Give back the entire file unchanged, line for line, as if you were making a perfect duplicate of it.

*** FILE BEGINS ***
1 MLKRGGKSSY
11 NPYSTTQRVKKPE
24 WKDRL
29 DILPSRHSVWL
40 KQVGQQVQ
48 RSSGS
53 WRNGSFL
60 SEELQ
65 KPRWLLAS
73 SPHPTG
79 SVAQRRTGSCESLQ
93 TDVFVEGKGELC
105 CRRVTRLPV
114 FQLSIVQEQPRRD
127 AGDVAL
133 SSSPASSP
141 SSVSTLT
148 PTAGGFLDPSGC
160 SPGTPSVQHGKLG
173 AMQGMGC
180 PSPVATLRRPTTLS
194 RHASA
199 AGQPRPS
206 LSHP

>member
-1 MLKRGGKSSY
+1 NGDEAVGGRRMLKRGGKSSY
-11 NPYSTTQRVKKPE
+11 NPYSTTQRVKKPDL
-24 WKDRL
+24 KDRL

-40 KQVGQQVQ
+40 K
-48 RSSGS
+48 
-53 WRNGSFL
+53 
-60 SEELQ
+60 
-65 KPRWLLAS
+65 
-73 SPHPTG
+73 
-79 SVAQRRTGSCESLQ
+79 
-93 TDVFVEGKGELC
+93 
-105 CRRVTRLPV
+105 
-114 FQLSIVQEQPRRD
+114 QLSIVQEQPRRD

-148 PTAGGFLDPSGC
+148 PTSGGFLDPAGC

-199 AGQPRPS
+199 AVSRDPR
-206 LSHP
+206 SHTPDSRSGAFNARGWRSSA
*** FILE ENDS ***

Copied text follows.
1 MLKRGGKSSY
11 NPYSTTQRVKKPE
24 WKDRL
29 DILPSRHSVWL
40 KQVGQQVQ
48 RSSGS
53 WRNGSFL
60 SEELQ
65 KPRWLLAS
73 SPHPTG
79 SVAQRRTGSCESLQ
93 TDVFVEGKGELC
105 CRRVTRLPV
114 FQLSIVQEQPRRD
127 AGDVAL
133 SSSPASSP
141 SSVSTLT
148 PTAGGFLDPSGC
160 SPGTPSVQHGKLG
173 AMQGMGC
180 PSPVATLRRPTTLS
194 RHASA
199 AGQPRPS
206 LSHP

>member
-1 MLKRGGKSSY
+1 NGDEAVGGRRMLKRGGKSSY
-11 NPYSTTQRVKKPE
+11 NPYSTTQRVKKPDL
-24 WKDRL
+24 KDRL

-40 KQVGQQVQ
+40 K
-48 RSSGS
+48 
-53 WRNGSFL
+53 
-60 SEELQ
+60 
-65 KPRWLLAS
+65 
-73 SPHPTG
+73 
-79 SVAQRRTGSCESLQ
+79 
-93 TDVFVEGKGELC
+93 
-105 CRRVTRLPV
+105 
-114 FQLSIVQEQPRRD
+114 QLSIVQEQPRRD

-148 PTAGGFLDPSGC
+148 PTSGGFLDPAGC

-199 AGQPRPS
+199 AVSRDPR
-206 LSHP
+206 SHTPDSRSGAFNARGWRSSA